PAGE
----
Zinnia


2 entries found.
Zinnia
Common Name: Zinnia
Botanical Name: Zinnia elegans (ZIN-ee-a EL-e-ganz)
Decorative Life: 5-10 days.
Post Harvest Care:
  • Remove bottom foliage if present, recut stems under water and place in flower food, hydration or bleach in water solution. Flower foods can greatly extend flower life but leaf damage can result if the solution is made too strong (over 1%), too weak (0.5%) and/or if the wrong flower food brand is used. Sugar can also stimulate ethylene synthesis but this should be of little concern since this species is not sensitive to this gas.
  • Leaves decay and/or dry out easily and this can be hastened by some brands of fresh flower foods. One antitranspirant (Cloud Cover) offered some protection against powdery mildew. The use of floral foam can reduce vaselife.
Harvest Instructions: Harvest when flowers are fully open.
Family Roots:
  • Member of the Asteraceae or Compositae (aster family).
  • Native of Mexico.
  • Common relatives include sunflower, yarrow, chrysanthemum and dahlia.
Personality:
  • Fully double, dahlia-shaped flowers, 2-3 inches across, with one flower per stem.
  • Stems have a few coarse leaves, up to 24 inches long.
  • Plant is an annual, classed as a dicotyledon, leaves not parallel veined.
  • No fragrance.
Availability: Summer-early fall.
Flower Color: White, pink, red, purple and yellow.
Storage Specifics: They can be stored wet at 36-38 F up to 5 days. Storage for seven days at 34F can be detrimental. Some data suggests that this species is chill sensitive and should be stored no lower than 41F.
Tidbits:
  • Named for Johann Gottfried Zinn (1727-1759), a professor of medicine at Goettingen, Germany. The specific epithet name "elegans" means elegant.
  • In its native Mexico, the zinnia was called "mal de ojos" by the Spaniards, who considered it ugly to the eye. However, Chain of Life Network member Terri Doyle reports that the "mal de ojos" meant they were so bright they hurt your eyes!
  • Most modern zinnia cultivars are the result of crosses with the descendents of a single plant (known in the trade as "Old 66") found in an experimental planting at the Burpee Seed Co.
  • Often grown in home gardens for cut flowers. Smaller types can be used in border gardens and planter boxes. The American Academy of Allergy, Asthma and Immunology lists this species as an allergy-safe pollen producing plant. Harvest flowers when fully open.
  • The Compositae or aster family is vast, with over 20,000 species, and is also one of the most developed families. It was named Compositae because the flowers are actually a "composite" of many individual flowers into one head. Hence, when children pull one "petal" off at a time, saying "she/he loves me, loves me not", they are actually removing a complete flower, not just a petal.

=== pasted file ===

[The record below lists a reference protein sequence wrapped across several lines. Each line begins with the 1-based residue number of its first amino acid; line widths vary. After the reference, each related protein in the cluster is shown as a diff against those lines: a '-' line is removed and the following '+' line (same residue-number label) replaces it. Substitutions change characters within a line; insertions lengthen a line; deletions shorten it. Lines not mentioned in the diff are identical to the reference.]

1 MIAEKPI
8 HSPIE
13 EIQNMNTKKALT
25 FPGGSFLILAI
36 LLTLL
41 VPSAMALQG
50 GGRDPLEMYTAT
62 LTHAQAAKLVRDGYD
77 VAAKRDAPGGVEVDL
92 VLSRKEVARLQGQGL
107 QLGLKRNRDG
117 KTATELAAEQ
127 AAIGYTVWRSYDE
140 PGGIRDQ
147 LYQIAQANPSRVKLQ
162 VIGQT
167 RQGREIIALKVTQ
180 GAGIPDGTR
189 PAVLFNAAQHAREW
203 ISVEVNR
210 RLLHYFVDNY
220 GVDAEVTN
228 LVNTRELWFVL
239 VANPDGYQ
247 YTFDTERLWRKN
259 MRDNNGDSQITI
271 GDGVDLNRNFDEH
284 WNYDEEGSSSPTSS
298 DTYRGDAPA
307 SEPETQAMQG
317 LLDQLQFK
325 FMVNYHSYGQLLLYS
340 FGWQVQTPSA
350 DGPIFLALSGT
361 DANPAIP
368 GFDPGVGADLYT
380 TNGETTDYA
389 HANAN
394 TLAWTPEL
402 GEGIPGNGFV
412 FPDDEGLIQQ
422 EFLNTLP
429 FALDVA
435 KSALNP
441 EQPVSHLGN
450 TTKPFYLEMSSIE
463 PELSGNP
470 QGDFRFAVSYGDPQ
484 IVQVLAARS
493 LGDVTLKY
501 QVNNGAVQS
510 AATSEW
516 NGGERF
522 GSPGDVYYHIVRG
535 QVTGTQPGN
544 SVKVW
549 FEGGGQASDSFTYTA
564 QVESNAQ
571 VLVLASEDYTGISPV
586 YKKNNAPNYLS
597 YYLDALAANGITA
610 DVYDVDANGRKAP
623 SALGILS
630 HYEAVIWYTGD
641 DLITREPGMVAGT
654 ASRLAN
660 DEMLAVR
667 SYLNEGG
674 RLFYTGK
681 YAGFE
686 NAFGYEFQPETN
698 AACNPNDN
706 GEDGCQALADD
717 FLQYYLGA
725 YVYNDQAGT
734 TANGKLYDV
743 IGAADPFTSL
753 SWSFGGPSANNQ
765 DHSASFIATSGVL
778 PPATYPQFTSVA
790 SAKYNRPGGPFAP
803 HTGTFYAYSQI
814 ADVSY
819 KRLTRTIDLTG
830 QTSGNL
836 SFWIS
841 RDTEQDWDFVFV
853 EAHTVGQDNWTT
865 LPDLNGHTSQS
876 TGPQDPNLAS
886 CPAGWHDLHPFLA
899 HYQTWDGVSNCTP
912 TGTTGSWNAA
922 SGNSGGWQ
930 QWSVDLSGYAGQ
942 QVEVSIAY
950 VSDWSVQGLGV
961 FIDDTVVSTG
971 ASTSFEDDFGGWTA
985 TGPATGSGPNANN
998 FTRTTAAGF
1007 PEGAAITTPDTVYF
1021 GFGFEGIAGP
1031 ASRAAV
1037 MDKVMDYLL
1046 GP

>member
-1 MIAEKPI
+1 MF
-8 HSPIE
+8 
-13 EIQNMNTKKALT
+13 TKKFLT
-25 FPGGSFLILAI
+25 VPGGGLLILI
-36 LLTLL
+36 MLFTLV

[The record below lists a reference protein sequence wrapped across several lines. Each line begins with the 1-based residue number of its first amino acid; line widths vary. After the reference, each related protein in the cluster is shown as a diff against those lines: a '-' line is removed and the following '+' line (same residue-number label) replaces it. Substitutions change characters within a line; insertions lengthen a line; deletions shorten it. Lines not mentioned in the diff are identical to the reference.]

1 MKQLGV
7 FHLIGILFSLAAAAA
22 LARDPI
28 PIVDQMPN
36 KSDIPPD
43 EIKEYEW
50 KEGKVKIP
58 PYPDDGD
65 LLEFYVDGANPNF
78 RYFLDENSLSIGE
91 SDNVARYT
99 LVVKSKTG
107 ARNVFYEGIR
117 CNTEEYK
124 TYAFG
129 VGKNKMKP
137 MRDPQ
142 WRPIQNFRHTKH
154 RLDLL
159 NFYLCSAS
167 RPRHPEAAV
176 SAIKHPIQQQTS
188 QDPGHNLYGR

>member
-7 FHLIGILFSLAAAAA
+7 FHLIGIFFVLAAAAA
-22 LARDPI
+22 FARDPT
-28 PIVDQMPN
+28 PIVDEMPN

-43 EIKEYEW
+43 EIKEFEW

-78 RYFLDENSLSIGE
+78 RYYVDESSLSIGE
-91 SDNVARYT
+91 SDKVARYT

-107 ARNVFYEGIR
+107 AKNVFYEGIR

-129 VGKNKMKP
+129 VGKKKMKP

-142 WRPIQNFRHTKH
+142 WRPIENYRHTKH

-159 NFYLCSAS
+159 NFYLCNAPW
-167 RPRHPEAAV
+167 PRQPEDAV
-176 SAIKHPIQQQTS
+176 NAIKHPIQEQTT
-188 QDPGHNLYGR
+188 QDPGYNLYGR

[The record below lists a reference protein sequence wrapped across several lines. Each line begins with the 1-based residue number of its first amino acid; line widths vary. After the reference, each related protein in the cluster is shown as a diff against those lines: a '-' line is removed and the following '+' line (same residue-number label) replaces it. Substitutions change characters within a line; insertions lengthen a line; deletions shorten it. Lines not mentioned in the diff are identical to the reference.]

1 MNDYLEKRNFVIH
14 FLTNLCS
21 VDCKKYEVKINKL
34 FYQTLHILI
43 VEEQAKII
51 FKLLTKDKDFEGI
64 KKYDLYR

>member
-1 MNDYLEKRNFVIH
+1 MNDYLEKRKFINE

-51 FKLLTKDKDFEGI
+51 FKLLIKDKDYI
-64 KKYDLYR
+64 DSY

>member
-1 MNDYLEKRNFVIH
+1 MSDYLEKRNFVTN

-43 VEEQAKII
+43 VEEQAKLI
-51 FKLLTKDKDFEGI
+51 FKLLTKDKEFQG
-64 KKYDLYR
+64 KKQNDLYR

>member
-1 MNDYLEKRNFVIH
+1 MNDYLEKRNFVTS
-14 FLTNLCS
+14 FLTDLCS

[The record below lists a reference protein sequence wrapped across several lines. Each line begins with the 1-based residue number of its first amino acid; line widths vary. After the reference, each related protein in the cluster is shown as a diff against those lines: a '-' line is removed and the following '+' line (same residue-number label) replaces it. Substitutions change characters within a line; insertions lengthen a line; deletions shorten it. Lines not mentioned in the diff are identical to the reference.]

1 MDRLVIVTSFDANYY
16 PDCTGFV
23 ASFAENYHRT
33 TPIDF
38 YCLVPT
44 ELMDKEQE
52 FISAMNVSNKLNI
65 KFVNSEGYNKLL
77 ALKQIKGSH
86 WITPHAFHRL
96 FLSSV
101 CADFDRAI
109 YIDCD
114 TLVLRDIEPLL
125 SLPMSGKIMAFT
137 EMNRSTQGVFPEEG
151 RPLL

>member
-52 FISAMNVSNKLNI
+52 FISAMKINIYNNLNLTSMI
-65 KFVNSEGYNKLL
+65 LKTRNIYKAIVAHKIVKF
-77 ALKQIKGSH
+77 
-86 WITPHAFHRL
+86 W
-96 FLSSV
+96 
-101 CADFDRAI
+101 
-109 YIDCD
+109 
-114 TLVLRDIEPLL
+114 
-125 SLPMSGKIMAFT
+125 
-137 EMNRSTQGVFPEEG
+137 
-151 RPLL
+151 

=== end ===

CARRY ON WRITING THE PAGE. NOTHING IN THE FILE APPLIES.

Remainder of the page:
Recent Findings: Gast and Stevens (1993) showed that 'Lilliput', 'State Fair' and 'Ruffles' could be stored for 4 days at 35-43F with little loss in quality. It was only at storage day 7 that significant vaselife reduction was noted. Starman et al. (1995) rated this species ('Scarlet Splendor') as being an average to good income producer.
Zinnia
Common Name: Zinnia
Botanical Name: Zinnia elegans (some also Z. angustifolia) (ZIN-ee-a EL-e-ganz)
Decorative Life: 2-4 plus weeks depending on environment.
Post Harvest Care:
  • Full sunlight. Keep foliage dry to reduce chances of disease.
  • Leaves often go bad before flowers.
Harvest Instructions: Drought conditioning during production does not affect the landscape performance. Deeper and larger volume growing containers can improve shelf life.
Family Roots:
  • Member of the Asteraceae or Compositae (aster family).
  • Native of Mexico.
  • Common relatives include sunflower, yarrow, chrysanthemum and dahlia.
Personality:
  • Fully double, dahlia-shaped flowers, 2-3 inches across, with one flower or inflorescence per stem.
  • Stems with a few coarse leaves.
  • Plant is an annual, classed as a dicotyledon, leaves not parallel veined.
  • No fragrance.
Availability: Summer-early fall to year-round.
Flower Color: White, pink, red, purple and yellow.
Storage Specifics: 36-38 F, up to 5 days.
Tidbits:
  • Named for Johann Gottfried Zinn (1727-1759), a professor of medicine at Goettingen, Germany. The specific epithet name "elegans" means elegant and "angustifolia" means narrow-leaved.
  • In its native Mexico, the zinnia was called "mal de ojos" by the Spaniards, who considered it ugly to the eye. However, Chain of Life Network member Terri Doyle reports that the "mal de ojos" meant they were so bright they hurt your eyes! The American Academy of Allergy, Asthma and Immunology lists this species as an allergy-safe pollen producing plant.
  • Most modern zinnia cultivars are the result of crosses with the descendents of a single plant (known in the trade as "Old 66") found in an experimental planting at the Burpee Seed Co.
  • Full sunlight would be best. Some favorite cultivars and their respective flower colors include 'Dreamland Scarlet', 'Profusion Cherry' and 'Profusion Orange'. Also popular are the Peter Pan, Short Stuff and Dreamland series, each with a wide range of bright flower colors. Often grown in home gardens for cut flowers. Smaller types can be used in border gardens and planter boxes. Harvest flowers when fully open.
  • The Compositae or aster family is vast, with over 20,000 species, and is also one of the most developed families. It was named Compositae because the flowers are actually a "composite" of many individual flowers into one head. Hence, when children pull one "petal" off at a time, saying "she/he loves me, loves me not", they are actually removing a complete flower, not just a petal.